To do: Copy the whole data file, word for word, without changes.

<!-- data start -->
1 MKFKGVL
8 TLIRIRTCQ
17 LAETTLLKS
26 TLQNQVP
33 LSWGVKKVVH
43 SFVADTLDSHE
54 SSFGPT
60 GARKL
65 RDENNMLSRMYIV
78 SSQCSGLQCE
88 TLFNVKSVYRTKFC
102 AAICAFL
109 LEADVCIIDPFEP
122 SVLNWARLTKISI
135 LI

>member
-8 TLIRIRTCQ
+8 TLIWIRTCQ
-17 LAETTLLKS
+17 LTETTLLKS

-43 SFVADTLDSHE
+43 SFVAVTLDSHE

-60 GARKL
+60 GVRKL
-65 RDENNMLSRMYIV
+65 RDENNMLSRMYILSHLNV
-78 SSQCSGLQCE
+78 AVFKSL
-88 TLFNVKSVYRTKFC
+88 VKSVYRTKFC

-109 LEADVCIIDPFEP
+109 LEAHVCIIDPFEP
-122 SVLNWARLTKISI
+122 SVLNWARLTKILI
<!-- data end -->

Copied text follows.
1 MKFKGVL
8 TLIRIRTCQ
17 LAETTLLKS
26 TLQNQVP
33 LSWGVKKVVH
43 SFVADTLDSHE
54 SSFGPT
60 GARKL
65 RDENNMLSRMYIV
78 SSQCSGLQCE
88 TLFNVKSVYRTKFC
102 AAICAFL
109 LEADVCIIDPFEP
122 SVLNWARLTKISI
135 LI

>member
-8 TLIRIRTCQ
+8 TLIWIRTCQ
-17 LAETTLLKS
+17 LTETTLLKS

-43 SFVADTLDSHE
+43 SFVAVTLDSHE

-60 GARKL
+60 GVRKL
-65 RDENNMLSRMYIV
+65 RDENNMLSRMYILSHLNV
-78 SSQCSGLQCE
+78 AVFKSL
-88 TLFNVKSVYRTKFC
+88 VKSVYRTKFC

-109 LEADVCIIDPFEP
+109 LEAHVCIIDPFEP
-122 SVLNWARLTKISI
+122 SVLNWARLTKILI